Dark Waters (2019)

Bill Camp and Mark Ruffalo in a scene from “Dark Waters.”

Todd Haynes, the director that brought us “Carol,” “Far from Heaven” and “Velvet Goldmine,” opts for a good old-fashioned corporate thriller with “Dark Waters” based on the 2016 New York Times article “The Lawyer Who Became DuPont’s Worst Nightmare” by Nathaniel Rich.

The film stars the always dependable Mark Ruffalo as real-life environmental lawyer Rob Bilott who went from defending large corporations to suing one of the biggest – Dupont – for exposing people and animals to toxic chemicals. With a first-rate supporting cast that features Anne Hathaway as Rob’s wife, Sarah, Tim Robbins as supportive boss Tom and Bill Camp as the West Virginia farmer seeking answers after losing 190 head of cattle.

It’s the mid-’90s and soft spoken but passionate lawyer Rob Bilott (Ruffalo) has just made partner at the Cincinnati law firm Taft Stettinius & Hollister, run by senior partner Tom Terp (Tim Robbins). The firm specializes in defending large corporations. In fact, Bilott has worked on a couple of cases for Dupont.

Bill Camp, sporting a heavy Appalachian accent, plays farmer Wilbur Tennant from Parkersburg, W.V., who has traveled to Cincinnati to see Bilott after hearing that he was a fancy environmental lawyer. Tennant is angry about what’s happening in his town. He accuses Dupont of poisoning the water with toxic chemicals, which has led to the deaths of most of his cows. He’s even brought a box of VHS tapes as proof, but Bilott explains he’s a corporate lawyer who defends chemical companies and suggests to Tennant that he hire a local lawyer from West Virginia. Tennant explains that no one will take the case. alluding that Parkersburg is owned by Dupont. Just as he’s about to leave, Tennant mentions knowing Bilott’s grandmother who lives in the area, which causes Bilott to take an interest in the case.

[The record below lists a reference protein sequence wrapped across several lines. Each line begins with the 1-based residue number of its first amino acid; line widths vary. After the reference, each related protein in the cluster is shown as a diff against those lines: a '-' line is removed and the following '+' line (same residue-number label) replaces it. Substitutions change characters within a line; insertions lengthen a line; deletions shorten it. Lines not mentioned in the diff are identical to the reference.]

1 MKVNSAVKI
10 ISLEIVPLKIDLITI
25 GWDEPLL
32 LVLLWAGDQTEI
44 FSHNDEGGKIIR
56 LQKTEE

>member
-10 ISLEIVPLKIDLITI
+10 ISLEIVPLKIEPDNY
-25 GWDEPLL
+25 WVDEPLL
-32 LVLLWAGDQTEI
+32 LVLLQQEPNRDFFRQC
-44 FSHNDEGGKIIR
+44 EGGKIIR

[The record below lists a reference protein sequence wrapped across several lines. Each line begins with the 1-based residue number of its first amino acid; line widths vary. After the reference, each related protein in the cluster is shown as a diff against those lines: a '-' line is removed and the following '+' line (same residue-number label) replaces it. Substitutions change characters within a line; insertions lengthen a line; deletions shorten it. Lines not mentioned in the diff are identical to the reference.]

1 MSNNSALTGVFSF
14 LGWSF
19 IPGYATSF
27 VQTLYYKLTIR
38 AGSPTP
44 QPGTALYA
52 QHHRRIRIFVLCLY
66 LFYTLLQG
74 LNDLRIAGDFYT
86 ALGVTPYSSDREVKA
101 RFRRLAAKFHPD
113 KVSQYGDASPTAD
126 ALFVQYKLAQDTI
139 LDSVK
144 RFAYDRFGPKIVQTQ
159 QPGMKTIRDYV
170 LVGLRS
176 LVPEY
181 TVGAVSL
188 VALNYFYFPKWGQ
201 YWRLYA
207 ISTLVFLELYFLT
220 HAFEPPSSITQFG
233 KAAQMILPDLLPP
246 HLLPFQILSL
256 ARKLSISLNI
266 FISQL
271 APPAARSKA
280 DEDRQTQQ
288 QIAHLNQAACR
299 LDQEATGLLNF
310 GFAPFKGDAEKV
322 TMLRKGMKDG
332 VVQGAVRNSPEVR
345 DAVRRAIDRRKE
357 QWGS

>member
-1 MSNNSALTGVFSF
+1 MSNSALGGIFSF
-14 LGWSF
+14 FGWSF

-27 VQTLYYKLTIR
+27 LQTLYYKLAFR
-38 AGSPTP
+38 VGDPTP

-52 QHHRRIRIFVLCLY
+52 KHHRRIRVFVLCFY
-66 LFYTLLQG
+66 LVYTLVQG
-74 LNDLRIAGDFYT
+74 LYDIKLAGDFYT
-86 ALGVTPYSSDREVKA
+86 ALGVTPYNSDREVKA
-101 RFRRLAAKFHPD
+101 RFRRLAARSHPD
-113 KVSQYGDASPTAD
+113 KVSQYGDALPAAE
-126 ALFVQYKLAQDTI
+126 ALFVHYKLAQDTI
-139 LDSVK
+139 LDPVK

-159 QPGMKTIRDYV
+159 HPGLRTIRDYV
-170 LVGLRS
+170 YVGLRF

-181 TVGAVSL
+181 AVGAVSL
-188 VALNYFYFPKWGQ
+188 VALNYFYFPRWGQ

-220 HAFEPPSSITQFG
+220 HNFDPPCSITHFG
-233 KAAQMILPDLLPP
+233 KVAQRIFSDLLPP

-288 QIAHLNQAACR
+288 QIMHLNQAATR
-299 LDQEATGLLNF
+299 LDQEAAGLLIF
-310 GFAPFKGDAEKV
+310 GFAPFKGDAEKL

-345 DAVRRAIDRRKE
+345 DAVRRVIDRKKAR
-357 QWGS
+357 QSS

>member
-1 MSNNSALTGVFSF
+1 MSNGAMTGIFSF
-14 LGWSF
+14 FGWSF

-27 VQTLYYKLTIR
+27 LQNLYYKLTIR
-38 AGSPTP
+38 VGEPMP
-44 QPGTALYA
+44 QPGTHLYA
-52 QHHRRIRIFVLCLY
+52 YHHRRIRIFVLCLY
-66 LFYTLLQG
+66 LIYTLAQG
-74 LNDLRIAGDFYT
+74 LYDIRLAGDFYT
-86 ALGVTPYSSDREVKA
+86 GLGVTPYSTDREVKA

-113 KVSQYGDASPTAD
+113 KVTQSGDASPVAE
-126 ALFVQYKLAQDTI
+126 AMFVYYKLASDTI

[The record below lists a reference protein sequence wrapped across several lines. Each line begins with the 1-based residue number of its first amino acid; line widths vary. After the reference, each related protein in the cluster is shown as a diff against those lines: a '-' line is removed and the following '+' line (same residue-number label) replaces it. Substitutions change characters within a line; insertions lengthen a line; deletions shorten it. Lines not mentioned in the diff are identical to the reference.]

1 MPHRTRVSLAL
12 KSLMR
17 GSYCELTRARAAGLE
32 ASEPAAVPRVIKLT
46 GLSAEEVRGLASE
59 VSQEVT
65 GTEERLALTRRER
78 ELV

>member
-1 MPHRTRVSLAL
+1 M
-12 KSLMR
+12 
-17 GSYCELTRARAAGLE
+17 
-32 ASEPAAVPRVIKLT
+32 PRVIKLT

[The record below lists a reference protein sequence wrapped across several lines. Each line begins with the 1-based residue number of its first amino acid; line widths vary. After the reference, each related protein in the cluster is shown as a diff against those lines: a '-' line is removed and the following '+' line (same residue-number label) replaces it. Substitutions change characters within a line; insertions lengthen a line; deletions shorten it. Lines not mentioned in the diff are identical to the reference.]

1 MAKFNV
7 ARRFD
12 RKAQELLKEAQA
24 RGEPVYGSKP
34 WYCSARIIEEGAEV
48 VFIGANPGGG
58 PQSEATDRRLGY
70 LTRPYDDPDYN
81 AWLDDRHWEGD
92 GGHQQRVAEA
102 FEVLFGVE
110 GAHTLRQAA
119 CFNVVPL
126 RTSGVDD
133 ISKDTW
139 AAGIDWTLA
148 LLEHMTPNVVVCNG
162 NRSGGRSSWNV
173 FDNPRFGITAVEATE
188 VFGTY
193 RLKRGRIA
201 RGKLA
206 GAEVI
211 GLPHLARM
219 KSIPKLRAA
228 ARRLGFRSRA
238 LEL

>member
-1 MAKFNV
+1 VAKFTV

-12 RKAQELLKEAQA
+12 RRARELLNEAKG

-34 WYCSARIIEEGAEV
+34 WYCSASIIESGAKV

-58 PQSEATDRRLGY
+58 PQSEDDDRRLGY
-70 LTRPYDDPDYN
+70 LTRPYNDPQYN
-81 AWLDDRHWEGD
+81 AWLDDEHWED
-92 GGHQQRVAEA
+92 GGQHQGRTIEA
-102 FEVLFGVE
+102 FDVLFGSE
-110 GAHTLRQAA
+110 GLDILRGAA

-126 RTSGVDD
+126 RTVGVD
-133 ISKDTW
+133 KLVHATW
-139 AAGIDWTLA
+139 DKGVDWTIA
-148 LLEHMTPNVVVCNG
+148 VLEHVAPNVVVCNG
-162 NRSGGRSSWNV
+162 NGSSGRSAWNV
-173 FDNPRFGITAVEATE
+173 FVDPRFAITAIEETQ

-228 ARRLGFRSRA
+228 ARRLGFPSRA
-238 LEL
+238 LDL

And so the crusade begins. Bilott travels to Tennant’s farm to witness the devastation firsthand. He wonders if the water is killing off the cattle, then what is it doing to the small town’s residents? Terp agrees to let Bilott take the case on the side, thus suing Dupont, hoping they can reach a quick resolve and quietly move forward. Little did they know that the case was going to turn into a full-fledged 20-year battle against the corporate giant.

Hathaway has a smaller than usual role as Bilott’s wife, Sarah, a former lawyer who left her career to raise their sons. It would have been nice to see her character expanded. She supports her husband at first, but becomes concerned by the toll the case is taking on his health and the family.

Dupont executive Phil Donnelly is played by solid actor Victor Garber who befriends Bilott until he begins to dig deeper into Dupont’s coverup. This leads to a melodramatic moment where Garber calls Bilott a “hick.”

There are a few more melodramatic moments in the film written by Matthew Michael Carnahan and Mario Correa, but Haynes does a terrific job of keeping the audience riveted. The film benefits by stating the facts without convoluting the story with a bunch of technical jargon. Terms like PFOA and the more familiar Teflon come into play, but the film remains concise as a straightforward investigative thriller.

If something needs to be investigated Ruffalo is our man. The actor has done that several times in films that include “Spotlight,” “Shutter Island,” “Zodiac” and, of course, as David Banner/The Hulk in “The Avengers” films. He’s become this generation’s Jimmy Stewart as an actor that represents the trustworthy down-to-earth everyman. Ruffalo’s performance is once again on the money.

The holidays are a great time to get together with family and friends to watch a good investigative thriller. “Dark Waters” is compelling and effective as it uncovers the deception by one of America’s biggest chemical corporations. FYI, you may want to throw out some of your skillets.

Joe Friar is a member of the Broadcast Film Critics Association (Los Angeles) and the Houston Film Critics Society. He co-founded the Victoria Film Society and reviews films for Hit Radio 104.7 and the Victoria Advocate.

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Joe Friar is a member of the Broadcast Film Critics Association (Los Angeles) and the Houston Film Critics Society. He co-founded the Victoria Film Society and reviews films for Hit Radio 104.7 and the Victoria Advocate."

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